Northrop draws a line in sand on tanker price

Northrop draws a line  in sand on tanker price

Northrop Grumman’s announcement backing out of the competition for the Air Force’s $35 billion refueling aircraft contract included a final parting shot at main rival Boeing.

At the end of its six-paragraph statement, Northrop President and CEO Wes Bush released the price that Northrop and its partner, EADS, had negotiated with the Pentagon during a previous competition to build the tanker.

Northrop believes that price, $184 million, should effectively be the cost ceiling the Air Force pays for its new tanker. Bush said the Air Force should “expect the bill to be much less” for the Boeing tanker.

Randy Belote, Northrop’s vice president for strategic communications, on Wednesday reaffirmed his company’s belief that Boeing’s tankers should cost less because the 767 aircraft is smaller than the A330-200 Northrop and EADS offered.

Belote said he was reacting to criticism Northrop received for including the price in its exit announcement. Some analysts said the $184 million price was irrelevant because it relates to a different tanker contract that Boeing successfully challenged.

Northrop-EADS initially won a competition against Boeing to build the tankers in 2008, but Boeing protested that award with the Government Accountability Office (GAO). Pentagon officials then reopened the competition.

In an e-mail Wednesday, Belote again noted that the Pentagon agreed to a $184 million per-aircraft price for the first 68 A330-based tanker aircraft, including the non-recurring development costs.

“With the department’s decision to procure a much smaller, less capable design, the taxpayer should certainly expect the bill to be much less than the $184 million per tanker that the Air Force would have paid Northrop Grumman for the more modern, more capable KC-45 refueling tanker,” Belote said.

Lawmakers from Alabama, where Northrop planned to build the tanker, had expressed concern that tanker costs could increase if Northrop followed through on threats to pull out of what it said was an unfair competition that favored Boeing’s bid.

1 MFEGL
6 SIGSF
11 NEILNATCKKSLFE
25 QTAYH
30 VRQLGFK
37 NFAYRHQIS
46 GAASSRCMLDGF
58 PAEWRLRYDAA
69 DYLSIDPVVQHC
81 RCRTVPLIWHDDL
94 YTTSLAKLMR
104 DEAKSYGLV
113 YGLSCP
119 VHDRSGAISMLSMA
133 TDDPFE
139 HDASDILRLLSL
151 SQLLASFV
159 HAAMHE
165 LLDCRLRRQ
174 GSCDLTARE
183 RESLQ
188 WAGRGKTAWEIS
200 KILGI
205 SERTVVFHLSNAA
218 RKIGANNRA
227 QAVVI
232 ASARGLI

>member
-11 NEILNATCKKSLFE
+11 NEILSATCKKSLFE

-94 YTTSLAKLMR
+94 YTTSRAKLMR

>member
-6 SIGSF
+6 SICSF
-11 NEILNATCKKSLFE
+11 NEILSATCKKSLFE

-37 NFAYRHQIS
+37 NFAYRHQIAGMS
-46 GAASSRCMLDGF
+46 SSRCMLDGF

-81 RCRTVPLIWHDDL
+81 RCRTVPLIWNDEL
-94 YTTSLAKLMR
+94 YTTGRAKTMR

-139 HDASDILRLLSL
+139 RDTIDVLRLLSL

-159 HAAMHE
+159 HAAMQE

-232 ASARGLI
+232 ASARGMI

Pentagon officials now face the challenge of negotiating a fixed-price contract within budget after aiming to drive down costs through competition. The Pentagon so far has not announced any changes to the bidding process to accommodate a sole bidder.

A defense analyst said Northrop may have helped the Pentagon in its negotiations with Boeing in releasing the $184 million price.

“There might be factions in the Pentagon that wanted them to bid to keep Boeing’s bid competitive, and this might be a minimum way of showing support for the Pentagon by helping to keep Boeing’s bid competitive,” said Richard Aboulafia, vice president of analysis at the Teal Group.

“We are 100 percent focused on submitting a fully responsive, transparent and competitive tanker proposal to the Air Force. “Boeing recognizes it must earn the tanker contract by providing the Air Force with a modern and capable tanker that meets or exceeds all warfighter requirements and is cost-effective to buy, own and operate,” said Boeing spokesman Bill Barksdale.

Pentagon acquisition chief Ashton Carter said the first two lots of the new 179-tanker fleet will be purchased at a firm fixed price, while the remaining lots will use a “not to exceed” structure and economic price adjustment provisions to protect “both taxpayers and industry.”

Boeing has defended the Pentagon’s bidding process for the tanker program, saying it did not favor the Chicago-based company. Boeing officials are already working to dispel any perceptions that the company would take advantage of the situation.

“We remain in a competitive situation,” Tim Keating, Boeing’s senior vice president for government operations, said at a meeting with reporters March 10.  “There is a contract we have to win. We have not won it yet.”

Northrop Grumman blamed the Pentagon bidding process for its decision to pull out. It said the process favored the smaller refueling aircraft offered by Boeing, and that the Northrop-EADS team had little chance to win the contract even if it spent millions on the competition.

Northrop’s decision to pull out has created tension between the European Union and the United States. European officials have accused the United States of protectionism, arguing the Pentagon changed specifications for the new tanker to favor Boeing.
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